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International Student Scientists Show Cutting-Edge Inventions

Megan Perkins from Kentucky tested the efficiency of different fuel oxidizers in rockets for the Intel International Science and Engineering Fair
Megan Perkins from Kentucky tested the efficiency of different fuel oxidizers in rockets for the Intel International Science and Engineering Fair

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Mike O'Sullivan

More than 1,500 budding scientists from around the world gathered in Los Angeles, California, last week (May 8-13) to compete for $4 million in prizes and scholarships at the Intel International Science and Engineering Fair.  The high school-age innovators showed off some cutting-edge inventions.

Sixteen-year-old Zhdan Sukhov demonstrates a small robotic rover adapted for use in the fight against terrorism.  The student from the Ural mountain region of Russia says it can be used to help bomb-defusing crews locate explosive devices. “So this model could go under the car and look for some kind of bombs, mines, something like that.  And then the defusing group can do their work," he said.

The students and advisors came from 65 countries to showcase their innovations in environmental science, medicine, chemistry and many other fields.


A student from Ukraine created an instrument that is both a guitar and violin.  

Student Haoyang Fan from China demonstrates a tracking device for skateboards that lets users analyze their skateboarding technique.  He said a small computer on the bottom of the board tracks motion and direction, "indicating which part of the move I did wrong, and how should I correct them.”

Jimmy Wong, director of the Hong Kong New Generation Science Innovation Center, says a team from Hong Kong brought several different inventions. “A device for helping color-blind people to recognize colors, a safety device for working on tools or any mechanical machinery that will cut off the electric supplies as soon as you touch a fan that you have at home.  As soon as you touch the blade, it will cut off the electricity," he said.

Hong Kong student Nick So developed a kit to measure the levels of potentially toxic nitrates and nitrites in homemade baby food. “Some parents may use vegetables that contain high levels of nitrates.  And so the baby food has got a high nitrate level, and when it reaches their stomach, it will be reduced to nitrites and cause the blue baby syndrome," he said.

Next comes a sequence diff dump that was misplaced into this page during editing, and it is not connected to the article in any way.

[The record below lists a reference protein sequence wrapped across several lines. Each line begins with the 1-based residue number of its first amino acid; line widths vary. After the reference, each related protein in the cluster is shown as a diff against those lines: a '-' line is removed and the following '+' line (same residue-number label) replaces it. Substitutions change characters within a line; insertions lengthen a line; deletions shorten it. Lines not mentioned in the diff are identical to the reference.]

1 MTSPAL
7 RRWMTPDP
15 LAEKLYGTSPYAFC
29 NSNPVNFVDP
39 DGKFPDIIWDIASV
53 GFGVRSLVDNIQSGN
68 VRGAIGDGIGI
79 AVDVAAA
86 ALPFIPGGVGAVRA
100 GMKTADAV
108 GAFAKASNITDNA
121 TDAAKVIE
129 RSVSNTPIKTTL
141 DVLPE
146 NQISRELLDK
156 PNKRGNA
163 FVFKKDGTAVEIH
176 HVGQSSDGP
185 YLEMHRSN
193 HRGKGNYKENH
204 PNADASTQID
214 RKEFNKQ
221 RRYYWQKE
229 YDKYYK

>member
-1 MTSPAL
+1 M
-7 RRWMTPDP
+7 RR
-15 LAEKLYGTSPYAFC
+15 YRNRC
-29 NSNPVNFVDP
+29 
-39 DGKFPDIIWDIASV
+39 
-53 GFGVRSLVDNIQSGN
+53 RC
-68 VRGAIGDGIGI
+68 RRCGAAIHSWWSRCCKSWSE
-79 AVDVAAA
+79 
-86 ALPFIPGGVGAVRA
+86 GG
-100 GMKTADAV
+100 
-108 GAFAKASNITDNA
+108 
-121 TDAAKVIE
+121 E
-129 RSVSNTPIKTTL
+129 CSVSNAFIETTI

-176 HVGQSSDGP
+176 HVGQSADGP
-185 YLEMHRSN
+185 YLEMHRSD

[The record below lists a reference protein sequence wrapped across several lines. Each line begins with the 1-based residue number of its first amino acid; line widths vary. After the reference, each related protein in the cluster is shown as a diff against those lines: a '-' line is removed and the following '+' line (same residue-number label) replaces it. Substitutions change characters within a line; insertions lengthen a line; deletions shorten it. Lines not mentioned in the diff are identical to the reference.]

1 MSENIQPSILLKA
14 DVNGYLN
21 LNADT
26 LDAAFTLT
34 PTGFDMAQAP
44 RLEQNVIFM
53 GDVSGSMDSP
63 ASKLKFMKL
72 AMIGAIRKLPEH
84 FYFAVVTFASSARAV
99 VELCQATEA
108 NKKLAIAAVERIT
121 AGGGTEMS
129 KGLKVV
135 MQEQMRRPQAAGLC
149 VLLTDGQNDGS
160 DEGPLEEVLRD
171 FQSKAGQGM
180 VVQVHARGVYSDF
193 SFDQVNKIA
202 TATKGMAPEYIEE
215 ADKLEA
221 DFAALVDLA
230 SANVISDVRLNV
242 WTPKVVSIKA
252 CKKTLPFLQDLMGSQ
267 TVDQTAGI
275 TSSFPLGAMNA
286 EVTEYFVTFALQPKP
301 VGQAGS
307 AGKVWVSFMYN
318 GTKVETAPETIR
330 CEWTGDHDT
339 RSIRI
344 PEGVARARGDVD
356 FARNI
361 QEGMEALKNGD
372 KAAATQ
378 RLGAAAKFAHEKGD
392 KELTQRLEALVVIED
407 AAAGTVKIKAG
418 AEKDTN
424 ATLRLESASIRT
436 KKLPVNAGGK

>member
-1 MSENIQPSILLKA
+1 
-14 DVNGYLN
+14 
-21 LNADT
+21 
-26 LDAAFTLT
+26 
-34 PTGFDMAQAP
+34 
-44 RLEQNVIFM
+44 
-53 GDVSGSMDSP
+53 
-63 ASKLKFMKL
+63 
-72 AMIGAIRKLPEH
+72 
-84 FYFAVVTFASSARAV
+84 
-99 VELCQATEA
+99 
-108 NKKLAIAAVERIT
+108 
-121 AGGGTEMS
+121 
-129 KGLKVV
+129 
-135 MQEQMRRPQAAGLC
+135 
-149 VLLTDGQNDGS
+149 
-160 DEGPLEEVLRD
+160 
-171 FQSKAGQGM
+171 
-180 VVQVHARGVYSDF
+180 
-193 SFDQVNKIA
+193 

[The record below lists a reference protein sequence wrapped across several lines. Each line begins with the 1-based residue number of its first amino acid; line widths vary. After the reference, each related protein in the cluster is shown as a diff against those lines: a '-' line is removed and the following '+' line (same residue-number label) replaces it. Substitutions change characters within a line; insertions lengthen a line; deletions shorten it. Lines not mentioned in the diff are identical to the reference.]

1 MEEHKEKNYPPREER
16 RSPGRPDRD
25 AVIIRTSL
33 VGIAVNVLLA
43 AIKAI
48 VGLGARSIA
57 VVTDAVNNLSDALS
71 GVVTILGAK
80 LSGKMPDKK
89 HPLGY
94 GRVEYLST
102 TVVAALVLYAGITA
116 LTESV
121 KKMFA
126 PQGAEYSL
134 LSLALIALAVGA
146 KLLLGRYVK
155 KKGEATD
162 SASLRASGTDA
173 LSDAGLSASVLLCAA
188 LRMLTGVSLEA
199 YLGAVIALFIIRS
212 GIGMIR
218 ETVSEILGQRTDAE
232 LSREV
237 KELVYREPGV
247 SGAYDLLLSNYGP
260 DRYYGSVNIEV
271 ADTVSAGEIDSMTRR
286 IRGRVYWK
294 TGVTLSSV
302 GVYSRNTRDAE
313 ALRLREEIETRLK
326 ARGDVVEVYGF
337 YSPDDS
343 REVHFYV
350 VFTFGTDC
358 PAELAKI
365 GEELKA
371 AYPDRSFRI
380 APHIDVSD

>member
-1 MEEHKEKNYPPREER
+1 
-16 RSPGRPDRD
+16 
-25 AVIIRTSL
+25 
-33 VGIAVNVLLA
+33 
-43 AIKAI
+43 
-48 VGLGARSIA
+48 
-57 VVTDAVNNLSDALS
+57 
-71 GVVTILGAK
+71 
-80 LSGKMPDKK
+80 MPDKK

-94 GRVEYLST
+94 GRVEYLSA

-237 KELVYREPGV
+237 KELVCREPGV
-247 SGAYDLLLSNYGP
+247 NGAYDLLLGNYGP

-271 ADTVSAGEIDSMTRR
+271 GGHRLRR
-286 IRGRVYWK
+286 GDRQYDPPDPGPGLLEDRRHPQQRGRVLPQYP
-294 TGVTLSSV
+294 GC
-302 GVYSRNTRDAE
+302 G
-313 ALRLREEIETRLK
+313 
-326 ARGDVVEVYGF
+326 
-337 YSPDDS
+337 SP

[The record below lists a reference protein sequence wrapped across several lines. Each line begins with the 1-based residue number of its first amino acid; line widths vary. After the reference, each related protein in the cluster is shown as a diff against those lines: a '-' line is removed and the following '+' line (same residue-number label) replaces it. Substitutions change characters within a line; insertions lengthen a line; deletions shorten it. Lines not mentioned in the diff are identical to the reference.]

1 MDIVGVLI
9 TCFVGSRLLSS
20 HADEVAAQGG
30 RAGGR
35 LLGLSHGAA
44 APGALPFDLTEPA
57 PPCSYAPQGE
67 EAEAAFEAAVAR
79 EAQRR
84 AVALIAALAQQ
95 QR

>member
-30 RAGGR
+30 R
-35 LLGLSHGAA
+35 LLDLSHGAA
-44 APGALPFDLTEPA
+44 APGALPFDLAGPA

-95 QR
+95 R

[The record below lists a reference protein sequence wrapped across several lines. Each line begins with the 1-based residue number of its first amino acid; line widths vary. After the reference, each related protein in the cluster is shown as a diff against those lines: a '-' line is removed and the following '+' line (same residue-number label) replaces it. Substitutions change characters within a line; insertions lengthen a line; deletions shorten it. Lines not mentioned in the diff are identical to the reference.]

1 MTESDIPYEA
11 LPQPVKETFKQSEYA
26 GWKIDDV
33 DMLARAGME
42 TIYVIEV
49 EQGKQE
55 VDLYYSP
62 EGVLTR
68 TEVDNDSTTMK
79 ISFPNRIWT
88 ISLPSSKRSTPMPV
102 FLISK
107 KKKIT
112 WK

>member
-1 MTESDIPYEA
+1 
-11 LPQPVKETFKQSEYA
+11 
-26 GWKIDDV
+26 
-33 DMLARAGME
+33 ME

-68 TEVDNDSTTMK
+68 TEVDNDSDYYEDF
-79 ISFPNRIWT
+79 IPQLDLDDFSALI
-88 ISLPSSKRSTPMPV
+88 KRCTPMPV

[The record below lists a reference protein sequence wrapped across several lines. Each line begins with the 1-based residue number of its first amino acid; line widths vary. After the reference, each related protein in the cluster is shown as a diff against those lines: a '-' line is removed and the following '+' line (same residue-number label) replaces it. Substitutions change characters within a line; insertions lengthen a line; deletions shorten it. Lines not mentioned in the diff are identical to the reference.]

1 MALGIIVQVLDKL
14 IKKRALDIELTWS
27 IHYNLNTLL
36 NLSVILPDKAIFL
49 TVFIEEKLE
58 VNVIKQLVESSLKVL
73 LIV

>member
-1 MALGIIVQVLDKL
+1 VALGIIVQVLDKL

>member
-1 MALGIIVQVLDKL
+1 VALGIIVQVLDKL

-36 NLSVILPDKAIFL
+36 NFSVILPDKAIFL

Many of the Intel student-scientists this year were girls.  Jessica Richeri from California designed a self-driving vehicle that avoids obstacles.

Megan Perkins from the south-central state of Kentucky tested the efficiency of different fuel oxidizers in rockets.  She has tested rockets since the age of eight in the corn field behind her house. "And so in middle school, when I had to do a science fair project, I naturally leaned toward rockets because it's kind of like a family hobby," she said.

Megan says she wants to become an aeronautical engineer.

Fifteen-year-old Tunisian student Meriam Touzi developed a water conservation unit inspired by a household mishap, when her mother wasted water by leaving a tap on. “She left it for a few minutes, and when she came back, the floor was full of water," she said.

Fifteen-year-old Francela Rojas from Costa Rica developed a device to convert sunlight to electricity using mirrors, heat and pressure to power an engine.

She hopes to make this a career, and says her family supports her. "They respect that I want to be a mechanical engineer.  You don't see a lot of girls in mechanical (engineering), but that's what I want to do, and they are totally agreeing with it, and they just support me 100 percent," she said.

Other teens, like Francela, say that science is exciting, and they, too, are planning careers in the field.

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